The researchers found that the women who ate the peppers had a reduction of appetite.

In a 2009 study, researchers from the University of Copenhagen tested 27 people. They were given either a placebo or a combination of sweet bell pepper and green tea. Again the researchers found that the bell pepper and green tea reduced eating (energy intake). The researchers concluded:

“Bioactive ingredients may therefore be helpful in reducing energy intake and might support weight loss periods by relatively sustaining satiety and suppressing hunger.”

Why do peppers increase metabolism and reduce fat?

Capsicum annuum peppers contain compounds called capsinoids. These include capsiate, dihydrocapsiate, and nordihydrocapsiate. These are similar to capsacin, which is found in cayenne pepper.

The essential thing is that these capsinoids stimulate heat in the body. This comes hand-in-hand with stimulating the metabolic rate. As a result, other research has found that pepper extract can help mitigate the sensation of feeling cold.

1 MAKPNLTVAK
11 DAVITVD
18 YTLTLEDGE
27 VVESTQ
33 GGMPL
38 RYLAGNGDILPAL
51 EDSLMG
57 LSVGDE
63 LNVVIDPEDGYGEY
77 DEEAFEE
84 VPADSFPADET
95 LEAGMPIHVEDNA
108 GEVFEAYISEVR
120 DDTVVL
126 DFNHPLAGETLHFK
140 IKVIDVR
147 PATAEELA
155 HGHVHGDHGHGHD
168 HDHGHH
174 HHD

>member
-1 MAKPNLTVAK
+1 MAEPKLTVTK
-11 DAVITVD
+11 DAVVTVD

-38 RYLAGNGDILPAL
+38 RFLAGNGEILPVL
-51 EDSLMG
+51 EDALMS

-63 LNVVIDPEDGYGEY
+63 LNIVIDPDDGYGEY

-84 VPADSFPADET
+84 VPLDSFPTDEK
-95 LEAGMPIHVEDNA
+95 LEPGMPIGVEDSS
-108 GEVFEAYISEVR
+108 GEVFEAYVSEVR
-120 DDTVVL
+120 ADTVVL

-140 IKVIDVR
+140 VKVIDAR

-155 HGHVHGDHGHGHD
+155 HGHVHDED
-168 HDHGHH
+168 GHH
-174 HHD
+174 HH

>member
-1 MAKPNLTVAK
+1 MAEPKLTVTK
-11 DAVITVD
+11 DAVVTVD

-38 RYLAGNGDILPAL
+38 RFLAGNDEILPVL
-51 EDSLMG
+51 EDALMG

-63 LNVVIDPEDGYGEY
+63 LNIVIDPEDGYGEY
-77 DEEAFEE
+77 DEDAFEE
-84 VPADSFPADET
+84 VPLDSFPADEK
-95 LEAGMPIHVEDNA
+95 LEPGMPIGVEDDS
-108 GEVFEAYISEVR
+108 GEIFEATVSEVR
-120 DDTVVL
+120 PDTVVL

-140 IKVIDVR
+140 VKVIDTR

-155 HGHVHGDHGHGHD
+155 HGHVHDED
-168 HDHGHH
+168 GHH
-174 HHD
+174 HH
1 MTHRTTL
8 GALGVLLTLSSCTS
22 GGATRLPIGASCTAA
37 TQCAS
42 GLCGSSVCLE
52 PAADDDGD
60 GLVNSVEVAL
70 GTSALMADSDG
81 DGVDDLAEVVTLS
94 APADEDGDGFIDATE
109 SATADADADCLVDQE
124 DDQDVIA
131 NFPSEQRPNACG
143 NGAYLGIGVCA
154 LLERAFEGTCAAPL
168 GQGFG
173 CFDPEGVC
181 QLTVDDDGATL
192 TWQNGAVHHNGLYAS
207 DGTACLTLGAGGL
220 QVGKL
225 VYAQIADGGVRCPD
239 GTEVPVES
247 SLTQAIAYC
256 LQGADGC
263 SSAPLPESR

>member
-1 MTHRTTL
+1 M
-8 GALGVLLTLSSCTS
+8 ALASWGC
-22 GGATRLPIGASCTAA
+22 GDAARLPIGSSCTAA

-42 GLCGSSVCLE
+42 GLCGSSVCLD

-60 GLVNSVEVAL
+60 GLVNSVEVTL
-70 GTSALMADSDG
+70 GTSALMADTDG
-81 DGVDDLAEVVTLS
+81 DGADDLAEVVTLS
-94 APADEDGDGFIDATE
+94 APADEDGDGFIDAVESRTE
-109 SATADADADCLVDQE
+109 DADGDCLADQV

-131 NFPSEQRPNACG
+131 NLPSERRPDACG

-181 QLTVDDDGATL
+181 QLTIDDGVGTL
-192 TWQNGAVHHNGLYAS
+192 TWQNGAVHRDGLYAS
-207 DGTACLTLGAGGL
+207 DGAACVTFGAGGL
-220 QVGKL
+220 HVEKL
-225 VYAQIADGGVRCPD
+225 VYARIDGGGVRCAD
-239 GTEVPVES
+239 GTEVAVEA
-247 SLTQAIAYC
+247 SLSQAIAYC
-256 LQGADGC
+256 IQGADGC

Is there a gut bacteria link?

This might also be related to the reality that peppers apparently boost certain types of bacteria in the gut. A 2020 study from West Virginia State University tested diets in a community and found that peppers seemed to increase lactobacteria and acetobacteria levels in certain microbiomes.

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They linked these improvements to peppers’ content of compounds such as apigenin, beta-carotene, beta-cryptoxanthin, myricetin and quercetin. According to other research, organic bell peppers have more of these antioxidants.

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Scientific References